Using evidence to make nutrition decisions: a look at zinc

ACRIA Update, Spring 2002 – Vol. 11, No. 2

Evidence-based medicine provides the framework for decisions around clinical practice and treatment guidelines in HIV disease.

There is growing pressure in the field of nutrition to make recommendations, especially with regards to supplementation, using this rigorous method of evaluating the evidence. The strength of a recommendation, ranging from “should always be offered” to “should never be offered,” depends on the quality of evidence that is available. The gold standard is the randomised clinical trial, usually a double-blinded, placebo-controlled intervention study, which decreases bias and gives the most objective results. The weakest evidence is considered to be “expert opinion.”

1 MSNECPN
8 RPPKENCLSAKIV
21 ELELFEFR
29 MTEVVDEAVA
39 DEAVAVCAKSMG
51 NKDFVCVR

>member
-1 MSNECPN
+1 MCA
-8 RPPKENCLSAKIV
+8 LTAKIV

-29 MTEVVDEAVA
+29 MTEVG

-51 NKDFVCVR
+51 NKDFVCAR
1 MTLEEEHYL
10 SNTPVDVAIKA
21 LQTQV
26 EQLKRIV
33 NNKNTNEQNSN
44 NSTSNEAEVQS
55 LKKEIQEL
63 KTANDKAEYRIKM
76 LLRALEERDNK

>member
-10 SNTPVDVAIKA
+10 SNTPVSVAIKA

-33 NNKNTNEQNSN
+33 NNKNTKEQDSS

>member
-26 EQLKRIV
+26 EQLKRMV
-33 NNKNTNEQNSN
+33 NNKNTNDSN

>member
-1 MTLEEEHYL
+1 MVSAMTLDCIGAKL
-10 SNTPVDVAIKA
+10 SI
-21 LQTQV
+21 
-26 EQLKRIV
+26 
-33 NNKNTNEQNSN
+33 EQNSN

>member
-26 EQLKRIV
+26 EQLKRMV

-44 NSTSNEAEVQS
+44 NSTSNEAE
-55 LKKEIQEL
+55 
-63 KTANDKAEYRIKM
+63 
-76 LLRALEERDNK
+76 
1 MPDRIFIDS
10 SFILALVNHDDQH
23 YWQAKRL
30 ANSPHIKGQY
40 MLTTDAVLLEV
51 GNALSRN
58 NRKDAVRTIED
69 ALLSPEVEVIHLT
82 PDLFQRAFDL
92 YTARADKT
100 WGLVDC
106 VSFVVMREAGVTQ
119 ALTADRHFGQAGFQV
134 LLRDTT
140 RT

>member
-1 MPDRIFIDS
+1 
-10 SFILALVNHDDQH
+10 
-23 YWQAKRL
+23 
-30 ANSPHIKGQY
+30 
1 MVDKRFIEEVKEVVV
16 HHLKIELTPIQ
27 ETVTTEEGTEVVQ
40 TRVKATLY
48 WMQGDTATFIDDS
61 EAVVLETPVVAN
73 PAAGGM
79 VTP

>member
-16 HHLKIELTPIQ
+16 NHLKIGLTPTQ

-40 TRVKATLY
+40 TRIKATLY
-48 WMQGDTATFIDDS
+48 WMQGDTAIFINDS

In nutrition, there have been only a few randomised clinical trials, which makes it difficult to find proof of benefit or proof of cause and effect. Instead, we often rely on in vitro (test-tube) studies, epidemiological evidence (population studies), animal studies, and anecdotal evidence such as case reports and hearsay. As a result, expert opinion often serves to guide our decisions. Nutrients are hard to study with the usual scientific methods because there are complex interactions between the gut, immune system, viral replication and the nutrients. The body’s way of handling a systemic infection is called the acute phase response. When this occurs, the metabolism of micronutrients is altered, making it difficult to accurately assess deficiency.

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